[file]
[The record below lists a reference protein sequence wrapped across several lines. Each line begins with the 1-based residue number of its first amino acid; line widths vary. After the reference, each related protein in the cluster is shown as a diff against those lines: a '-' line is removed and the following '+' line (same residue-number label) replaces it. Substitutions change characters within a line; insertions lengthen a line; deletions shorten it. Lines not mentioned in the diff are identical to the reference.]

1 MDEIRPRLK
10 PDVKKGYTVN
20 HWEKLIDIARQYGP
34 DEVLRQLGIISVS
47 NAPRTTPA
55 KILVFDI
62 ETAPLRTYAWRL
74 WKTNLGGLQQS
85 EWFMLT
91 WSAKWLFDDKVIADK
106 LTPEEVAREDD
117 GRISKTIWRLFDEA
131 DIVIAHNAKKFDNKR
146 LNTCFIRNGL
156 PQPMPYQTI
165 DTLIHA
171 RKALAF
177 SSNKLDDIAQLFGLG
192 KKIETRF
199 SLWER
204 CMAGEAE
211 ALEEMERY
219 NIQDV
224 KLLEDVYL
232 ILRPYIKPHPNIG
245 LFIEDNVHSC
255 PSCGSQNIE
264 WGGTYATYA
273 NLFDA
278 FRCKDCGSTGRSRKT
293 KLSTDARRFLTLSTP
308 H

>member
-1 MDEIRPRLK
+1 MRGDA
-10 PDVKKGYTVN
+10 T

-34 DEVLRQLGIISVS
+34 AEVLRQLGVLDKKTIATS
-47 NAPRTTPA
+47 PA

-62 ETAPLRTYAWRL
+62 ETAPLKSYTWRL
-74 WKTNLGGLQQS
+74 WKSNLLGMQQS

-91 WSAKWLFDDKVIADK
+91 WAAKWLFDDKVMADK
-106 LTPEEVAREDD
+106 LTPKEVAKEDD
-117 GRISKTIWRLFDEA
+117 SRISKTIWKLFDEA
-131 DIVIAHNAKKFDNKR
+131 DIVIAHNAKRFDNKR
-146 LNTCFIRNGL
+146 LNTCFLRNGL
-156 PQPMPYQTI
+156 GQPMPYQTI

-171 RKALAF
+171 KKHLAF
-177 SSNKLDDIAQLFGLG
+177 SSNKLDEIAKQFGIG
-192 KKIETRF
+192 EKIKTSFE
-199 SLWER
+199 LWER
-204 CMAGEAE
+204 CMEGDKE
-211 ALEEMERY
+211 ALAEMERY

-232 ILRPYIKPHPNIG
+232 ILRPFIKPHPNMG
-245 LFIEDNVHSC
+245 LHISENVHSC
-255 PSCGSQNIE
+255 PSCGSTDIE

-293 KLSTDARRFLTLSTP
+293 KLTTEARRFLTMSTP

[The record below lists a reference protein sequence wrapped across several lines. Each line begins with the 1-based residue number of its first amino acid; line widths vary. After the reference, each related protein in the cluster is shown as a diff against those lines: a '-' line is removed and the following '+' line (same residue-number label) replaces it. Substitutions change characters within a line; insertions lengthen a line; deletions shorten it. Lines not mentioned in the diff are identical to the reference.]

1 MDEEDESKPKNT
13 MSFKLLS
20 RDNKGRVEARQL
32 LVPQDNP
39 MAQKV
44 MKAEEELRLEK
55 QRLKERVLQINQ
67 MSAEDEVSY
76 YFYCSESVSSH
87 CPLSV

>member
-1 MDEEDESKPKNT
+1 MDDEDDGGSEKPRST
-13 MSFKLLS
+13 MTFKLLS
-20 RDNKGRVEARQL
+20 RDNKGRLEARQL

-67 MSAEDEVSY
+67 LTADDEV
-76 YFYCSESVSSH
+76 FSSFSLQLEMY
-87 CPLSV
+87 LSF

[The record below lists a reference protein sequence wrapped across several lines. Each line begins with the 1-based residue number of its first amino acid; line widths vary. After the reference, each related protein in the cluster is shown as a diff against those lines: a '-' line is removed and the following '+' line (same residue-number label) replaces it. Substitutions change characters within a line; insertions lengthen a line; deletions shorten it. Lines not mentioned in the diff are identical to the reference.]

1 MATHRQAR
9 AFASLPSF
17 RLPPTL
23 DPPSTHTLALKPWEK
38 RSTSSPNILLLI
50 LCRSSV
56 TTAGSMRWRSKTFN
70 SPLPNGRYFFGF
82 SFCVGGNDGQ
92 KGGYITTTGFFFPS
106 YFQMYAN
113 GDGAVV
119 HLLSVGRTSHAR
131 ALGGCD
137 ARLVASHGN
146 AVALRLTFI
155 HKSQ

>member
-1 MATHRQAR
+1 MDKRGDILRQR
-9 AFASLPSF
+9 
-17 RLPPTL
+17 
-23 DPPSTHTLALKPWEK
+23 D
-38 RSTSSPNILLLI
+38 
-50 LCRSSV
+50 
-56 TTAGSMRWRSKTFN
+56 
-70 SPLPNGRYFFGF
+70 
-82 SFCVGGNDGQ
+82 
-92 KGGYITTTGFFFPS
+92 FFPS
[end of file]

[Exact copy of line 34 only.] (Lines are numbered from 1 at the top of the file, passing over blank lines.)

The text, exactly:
>member